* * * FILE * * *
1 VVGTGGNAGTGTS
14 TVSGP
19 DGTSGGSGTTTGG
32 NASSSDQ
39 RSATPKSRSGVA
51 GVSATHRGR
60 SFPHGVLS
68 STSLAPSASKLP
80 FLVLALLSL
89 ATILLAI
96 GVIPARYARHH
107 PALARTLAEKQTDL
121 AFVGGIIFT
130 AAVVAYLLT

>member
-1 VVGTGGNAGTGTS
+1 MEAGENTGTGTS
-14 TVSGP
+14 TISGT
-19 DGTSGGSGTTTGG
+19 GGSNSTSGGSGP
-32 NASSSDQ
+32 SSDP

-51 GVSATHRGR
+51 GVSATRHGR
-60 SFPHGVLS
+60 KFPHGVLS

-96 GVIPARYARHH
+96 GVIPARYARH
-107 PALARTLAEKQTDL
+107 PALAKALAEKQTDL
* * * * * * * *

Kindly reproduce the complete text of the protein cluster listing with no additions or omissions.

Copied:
1 VVGTGGNAGTGTS
14 TVSGP
19 DGTSGGSGTTTGG
32 NASSSDQ
39 RSATPKSRSGVA
51 GVSATHRGR
60 SFPHGVLS
68 STSLAPSASKLP
80 FLVLALLSL
89 ATILLAI
96 GVIPARYARHH
107 PALARTLAEKQTDL
121 AFVGGIIFT
130 AAVVAYLLT

>member
-1 VVGTGGNAGTGTS
+1 MEAGENTGTGTS
-14 TVSGP
+14 TISGT
-19 DGTSGGSGTTTGG
+19 GGSNSTSGGSGP
-32 NASSSDQ
+32 SSDP

-51 GVSATHRGR
+51 GVSATRHGR
-60 SFPHGVLS
+60 KFPHGVLS

-96 GVIPARYARHH
+96 GVIPARYARH
-107 PALARTLAEKQTDL
+107 PALAKALAEKQTDL